Inspector Graham Rowlands tells Diana Hinds about an inspiring food technology lesson
The thing I liked particularly about this design and technology lesson was that it could have gone terribly wrong. It relied on the children knowing exactly what was expected of them: they did - and they enjoyed doing it.
This lesson was fun. It took place during a morning in late spring term, and part of work the children were doing was on food. The class - a mixed age group across years one and two, and mixed ability - were divided into two groups, of about 15 each. One group was drawing teddy bears, with help from a parent, leaving the teacher and a trainee nursery nurse free to focus on the other half of the class.
Before this lesson, the children had been to the shops with the teacher and parents to buy fruit. The lesson was well prepared, and the objectives clear: to allow each child to make a fruit kebab. Everything was set up for them before the lesson started, and each had a plate of fruit, of different sizes and colours. Each child also had a round-edged household knife that wasn't particularly sharp.
The teacher began by talking about what they were going to do, and showing an example of a kebab she had made herself - being careful to emphasise that this was hers, and the children were to use their own imagination. She talked about hygiene (the children had washed their hands), and about the importance of food tasting and looking good. She encouraged them to take colour and pattern into consideration, to make their kebab look attractive.
The children were totally involved in the lesson. The knives were not a problem and the children showed good cutting skills. They experimented with pieces of apple, banana, tangerine and pear, arranged on plastic skewers.
For the more dexterous, there were also kiwi fruit and grapes to try. The teacher effectively questioned the children about what they were doing. She had high expectations and if a piece of fruit they had cut didn't work first time and fell off, she told them to have another go.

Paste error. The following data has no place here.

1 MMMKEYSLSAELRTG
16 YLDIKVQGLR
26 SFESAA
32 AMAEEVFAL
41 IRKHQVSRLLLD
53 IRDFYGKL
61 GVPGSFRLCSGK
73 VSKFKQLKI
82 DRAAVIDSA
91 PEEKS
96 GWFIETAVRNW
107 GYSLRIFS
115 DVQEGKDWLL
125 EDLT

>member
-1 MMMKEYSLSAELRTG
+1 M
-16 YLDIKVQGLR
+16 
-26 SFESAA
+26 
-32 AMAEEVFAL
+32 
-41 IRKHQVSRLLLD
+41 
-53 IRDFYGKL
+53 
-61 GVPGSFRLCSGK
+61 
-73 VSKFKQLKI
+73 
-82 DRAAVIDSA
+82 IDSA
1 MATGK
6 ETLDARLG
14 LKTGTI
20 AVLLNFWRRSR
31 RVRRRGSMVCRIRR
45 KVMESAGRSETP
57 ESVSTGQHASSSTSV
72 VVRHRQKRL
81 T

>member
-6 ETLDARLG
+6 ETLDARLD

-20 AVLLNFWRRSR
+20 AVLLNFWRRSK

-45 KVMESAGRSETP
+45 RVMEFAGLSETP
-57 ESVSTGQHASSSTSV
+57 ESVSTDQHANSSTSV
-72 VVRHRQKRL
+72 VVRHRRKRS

Each child made one or two kebabs to take home (the inspector ate one, too), and they were scrupulous about not eating the fruit as they worked. When some children picked up fruitwhich had fallen on the floor and were about to use it in their kebabs, the teacher spotted what was happening and took the chance to talk more about germs.
In a plenary session towards the end of the hour-long lesson, the children evaluated each other's work, and there was some good discussion about healthy eating and fruits from different countries. They also talked more about hygiene, and about how the kebabs were to be taken home - in cling film.
Overall, it was a jolly lesson. The children were well-behaved, and focused. There was no need to worry about keeping them on task, because they were so interested: the motivational factor was in the lesson plan. The learning was done in an enjoyable way, with ideas for discussion coming out quite naturally, and the teacher's questions leading the children on to the next thing.
With only half the class, and the nursery nurse trainee's support, it was a chance for the teacher to be relaxed with them, to get round everyone and keep them all going forward. She had plenty of room and plenty of time for them, and she achieved the target of the lesson with each child.
For each child to make their own fruit kebab, with practice in cutting and assembling, and work with colour and pattern. Each should be able to carry out the activities, and produce something individual at the end of it.
Expedition, with teacher and parents, to local shop to buy a range of fruit: some mathematical work involved here. Children should wash their hands before the start of the lesson, and the fruit should be ready prepared for them on their desks, with plates and knives (round-edged).
Introductory talk about objectives (with fruit kebab example made by teacher), colour and pattern, hygiene aspects. Main part of lesson devoted to children's exploration of fruit cutting, arranging and assembling, with teacher supervision and questioning.
Follow-up activity planned for children who finish early, such as pattern-work on paper or computer.
Plenary session, in which children evaluate what they have made and discuss issues arising from the work, such as healthy eating, food hygiene and transportation.